The Tennessean announced last week its decision to eliminate anonymous online postings by readers using pseudonyms. The newspaper said it will require that readers disclose their identity through a Facebook account.
The news story began with an account of what happened to Randy Rayburn, a restaurateur, who had publicly and vigorously opposed a state law allowing citizens to carry guns into bars.

“Critics [of Rayburn], many of them anonymous posters using online pseudonyms, called him unprintable names and implied bodily harm in comments,” reported the Tennessean.

“The level of vitriol was astounding,” Rayburn told the paper. “Many of these (gun-rights) advocates went way beyond the gray area and turned into haters. In my opinion, anonymity just leads to a lack of civility in public discourse. If you remove the anonymity, the haters can’t hide.”

What Rayburn experienced is what I have experienced and witnessed. The anonymity of online commentary degenerates almost as quickly as columns and news stories are posted.

Not long after I started to contribute to the Washington Post’s “On Faith” page, I realized that reading follow-up comments was a waste of time.

Folk rarely stayed focused on the topic with constructive commentary. Instead, they split their spleen with anti-religious bigotry and pure anger.

When the Tennessean recently profiled GospelWithoutBorders, I went online to the comments section to find a level a bigotry, ignorance and dishonesty that I suspected existed but surely didn’t want to have confirmed.

I thought that nothing good comes as a result of bitter, ignorant and dishonest folks having a platform to spew hate.

So I applaud the Tennessean’s decision and agree with the comments of publisher Carol Hudler.

“The Facebook registration will hopefully eliminate most of the vile and hurtful comments that too often appear under the cloak of anonymity,” she said. “By holding our commenters accountable for their words and actions through Facebook, we aim to provide a more welcoming environment for people to engage in civil discourse on relevant topics.”

As the Tennessean was announcing its decision, the New York Times announced an overhaul of its commenting system, allowing for “trusted commenters.”

“The New York Times is introducing a new, invitation-only program designed for our most valued commenters,” said the paper. “Trusted Commenters enjoy the privilege of commenting on articles and blog posts without moderation. Invitations to become a Trusted Commenter are offered to readers who have a track record of high-quality comments.”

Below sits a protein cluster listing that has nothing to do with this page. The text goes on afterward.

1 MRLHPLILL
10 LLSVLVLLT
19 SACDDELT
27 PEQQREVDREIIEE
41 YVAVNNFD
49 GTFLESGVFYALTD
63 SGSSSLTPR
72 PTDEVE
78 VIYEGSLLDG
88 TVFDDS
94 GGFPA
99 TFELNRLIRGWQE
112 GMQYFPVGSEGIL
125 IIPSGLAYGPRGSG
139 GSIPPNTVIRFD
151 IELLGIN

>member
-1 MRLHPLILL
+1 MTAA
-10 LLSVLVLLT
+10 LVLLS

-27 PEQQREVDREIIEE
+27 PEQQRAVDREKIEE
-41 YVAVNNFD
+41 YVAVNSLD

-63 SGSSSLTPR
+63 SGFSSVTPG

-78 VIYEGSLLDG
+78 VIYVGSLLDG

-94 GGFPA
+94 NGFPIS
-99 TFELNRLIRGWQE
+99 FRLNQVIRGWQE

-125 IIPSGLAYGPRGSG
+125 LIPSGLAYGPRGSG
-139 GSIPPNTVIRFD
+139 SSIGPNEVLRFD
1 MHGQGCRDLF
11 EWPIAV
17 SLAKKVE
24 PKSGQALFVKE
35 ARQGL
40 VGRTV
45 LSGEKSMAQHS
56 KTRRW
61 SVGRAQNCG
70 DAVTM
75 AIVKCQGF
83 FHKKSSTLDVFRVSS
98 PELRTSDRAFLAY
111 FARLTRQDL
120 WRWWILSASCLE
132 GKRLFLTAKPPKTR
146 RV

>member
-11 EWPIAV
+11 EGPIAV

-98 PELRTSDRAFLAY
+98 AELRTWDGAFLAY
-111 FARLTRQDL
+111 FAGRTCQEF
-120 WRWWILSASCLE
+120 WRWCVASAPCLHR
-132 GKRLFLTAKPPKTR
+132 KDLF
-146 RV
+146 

The New York Times is also using Facebook to verify contributors’ identity.

The dark side of anonymous online postings by readers using pseudonyms is clear.

But is there a positive side to anonymous online postings?

The answer is a qualified yes.

“The First Amendment right to speak anonymously is well-established, and, at various times throughout American history, it has protected some of the most important speech in our political discourse,” observed Sarah Hinchliff Pearson, a residential fellow at Stanford Law School, on the blog of the National Constitution Center on Philadelphia’s Independence Mall.

While she recognizes the potential of antisocial behavior with anonymity, she knows the value of anonymity.

“The cloak of anonymity can protect people from retaliation for speaking out against injustice, or it can simply free people from social constraints, allowing them to be more open and honest. These goals are worthy of First Amendment protection, and the Supreme Court has recognized them as important constitutional values,” she wrote over a year ago.

Part of the push-back against efforts to eliminate anonymity on the web comes from real concerns about Facebook. And apparently sharp disagreement exists.

The San Jose Mercury News reported on the “nymwars” (the hashtag for the Twitter debate on how folk want to identify themselves online).

Google has sided with Facebook. They agree that requiring real names of real people advances online civility. Twitter, on the other hand, allows anonymity.

Those opposed to required disclosure charge that it increases the profitability of Google and Facebook.

As the debate ensues, prudence requires us to acknowledge the financial incentive that Google and Facebook have to provide a “passport” to online civil engagement.

Of course, the argument for anonymous online postings has a moral component.

Anonymity does allow for the powerless to challenge the powerful:

â—     Anonymity allows for the sexually abused to unmask sexual abusers.

â—     Anonymity allows for the politically powerless to expose the deception of the military or the dishonesty of politicians who preach moral values but practice immoral values.

â—     Anonymity encourages whistleblowers to disclose corporate corruption.

While anonymous online postings do have a corrosive effect on a civil society, they also may have a corrosive effect on secrecy that is destructive.

RobertParham is executive editor of and executive director of its parent organization, the Baptist Center for Ethics.

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